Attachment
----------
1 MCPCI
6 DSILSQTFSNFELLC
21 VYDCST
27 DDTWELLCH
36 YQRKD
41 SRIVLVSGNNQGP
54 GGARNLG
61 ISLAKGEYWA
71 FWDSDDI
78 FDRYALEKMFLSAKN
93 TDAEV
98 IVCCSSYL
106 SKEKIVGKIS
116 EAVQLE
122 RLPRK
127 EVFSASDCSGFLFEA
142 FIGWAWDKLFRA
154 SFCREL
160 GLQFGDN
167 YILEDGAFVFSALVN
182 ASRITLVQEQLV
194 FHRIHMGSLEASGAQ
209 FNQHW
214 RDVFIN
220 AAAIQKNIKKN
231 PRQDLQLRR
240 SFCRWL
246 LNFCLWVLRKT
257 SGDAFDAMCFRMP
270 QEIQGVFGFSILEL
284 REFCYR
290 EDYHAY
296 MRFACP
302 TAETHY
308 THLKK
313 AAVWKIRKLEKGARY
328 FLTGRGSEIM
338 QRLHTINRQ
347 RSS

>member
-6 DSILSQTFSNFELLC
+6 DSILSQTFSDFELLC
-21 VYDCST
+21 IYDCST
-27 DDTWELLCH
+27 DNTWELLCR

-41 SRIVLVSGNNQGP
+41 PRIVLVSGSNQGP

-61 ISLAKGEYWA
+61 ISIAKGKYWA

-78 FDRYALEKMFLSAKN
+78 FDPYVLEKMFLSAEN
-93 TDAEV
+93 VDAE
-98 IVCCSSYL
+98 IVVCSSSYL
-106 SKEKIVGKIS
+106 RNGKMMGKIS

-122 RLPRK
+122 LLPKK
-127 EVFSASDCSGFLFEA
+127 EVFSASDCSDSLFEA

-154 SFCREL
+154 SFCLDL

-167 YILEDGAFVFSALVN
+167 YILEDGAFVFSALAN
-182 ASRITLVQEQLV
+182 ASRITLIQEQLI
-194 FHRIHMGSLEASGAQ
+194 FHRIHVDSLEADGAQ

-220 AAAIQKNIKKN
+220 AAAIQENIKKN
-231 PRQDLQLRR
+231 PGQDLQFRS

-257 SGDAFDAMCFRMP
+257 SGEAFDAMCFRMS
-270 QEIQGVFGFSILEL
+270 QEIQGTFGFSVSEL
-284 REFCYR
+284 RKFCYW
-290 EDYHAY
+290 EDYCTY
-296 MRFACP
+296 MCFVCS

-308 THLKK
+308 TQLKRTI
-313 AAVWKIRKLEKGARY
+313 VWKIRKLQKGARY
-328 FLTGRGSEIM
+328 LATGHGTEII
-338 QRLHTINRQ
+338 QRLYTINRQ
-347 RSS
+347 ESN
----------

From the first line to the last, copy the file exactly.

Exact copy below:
1 MCPCI
6 DSILSQTFSNFELLC
21 VYDCST
27 DDTWELLCH
36 YQRKD
41 SRIVLVSGNNQGP
54 GGARNLG
61 ISLAKGEYWA
71 FWDSDDI
78 FDRYALEKMFLSAKN
93 TDAEV
98 IVCCSSYL
106 SKEKIVGKIS
116 EAVQLE
122 RLPRK
127 EVFSASDCSGFLFEA
142 FIGWAWDKLFRA
154 SFCREL
160 GLQFGDN
167 YILEDGAFVFSALVN
182 ASRITLVQEQLV
194 FHRIHMGSLEASGAQ
209 FNQHW
214 RDVFIN
220 AAAIQKNIKKN
231 PRQDLQLRR
240 SFCRWL
246 LNFCLWVLRKT
257 SGDAFDAMCFRMP
270 QEIQGVFGFSILEL
284 REFCYR
290 EDYHAY
296 MRFACP
302 TAETHY
308 THLKK
313 AAVWKIRKLEKGARY
328 FLTGRGSEIM
338 QRLHTINRQ
347 RSS

>member
-6 DSILSQTFSNFELLC
+6 DSILSQTFSDFELLC
-21 VYDCST
+21 IYDCST
-27 DDTWELLCH
+27 DNTWELLCR

-41 SRIVLVSGNNQGP
+41 PRIVLVSGSNQGP

-61 ISLAKGEYWA
+61 ISIAKGKYWA

-78 FDRYALEKMFLSAKN
+78 FDPYVLEKMFLSAEN
-93 TDAEV
+93 VDAE
-98 IVCCSSYL
+98 IVVCSSSYL
-106 SKEKIVGKIS
+106 RNGKMMGKIS

-122 RLPRK
+122 LLPKK
-127 EVFSASDCSGFLFEA
+127 EVFSASDCSDSLFEA

-154 SFCREL
+154 SFCLDL

-167 YILEDGAFVFSALVN
+167 YILEDGAFVFSALAN
-182 ASRITLVQEQLV
+182 ASRITLIQEQLI
-194 FHRIHMGSLEASGAQ
+194 FHRIHVDSLEADGAQ

-220 AAAIQKNIKKN
+220 AAAIQENIKKN
-231 PRQDLQLRR
+231 PGQDLQFRS

-257 SGDAFDAMCFRMP
+257 SGEAFDAMCFRMS
-270 QEIQGVFGFSILEL
+270 QEIQGTFGFSVSEL
-284 REFCYR
+284 RKFCYW
-290 EDYHAY
+290 EDYCTY
-296 MRFACP
+296 MCFVCS

-308 THLKK
+308 TQLKRTI
-313 AAVWKIRKLEKGARY
+313 VWKIRKLQKGARY
-328 FLTGRGSEIM
+328 LATGHGTEII
-338 QRLHTINRQ
+338 QRLYTINRQ
-347 RSS
+347 ESN